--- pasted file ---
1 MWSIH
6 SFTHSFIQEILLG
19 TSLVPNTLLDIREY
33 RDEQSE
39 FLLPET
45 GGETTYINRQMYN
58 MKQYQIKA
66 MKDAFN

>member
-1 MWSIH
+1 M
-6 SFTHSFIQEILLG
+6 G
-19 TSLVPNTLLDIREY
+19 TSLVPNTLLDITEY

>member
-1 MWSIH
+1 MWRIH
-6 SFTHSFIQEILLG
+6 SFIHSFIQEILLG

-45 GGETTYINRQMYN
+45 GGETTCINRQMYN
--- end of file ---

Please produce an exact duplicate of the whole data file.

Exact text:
1 MWSIH
6 SFTHSFIQEILLG
19 TSLVPNTLLDIREY
33 RDEQSE
39 FLLPET
45 GGETTYINRQMYN
58 MKQYQIKA
66 MKDAFN

>member
-1 MWSIH
+1 M
-6 SFTHSFIQEILLG
+6 G
-19 TSLVPNTLLDIREY
+19 TSLVPNTLLDITEY

>member
-1 MWSIH
+1 MWRIH
-6 SFTHSFIQEILLG
+6 SFIHSFIQEILLG

-45 GGETTYINRQMYN
+45 GGETTCINRQMYN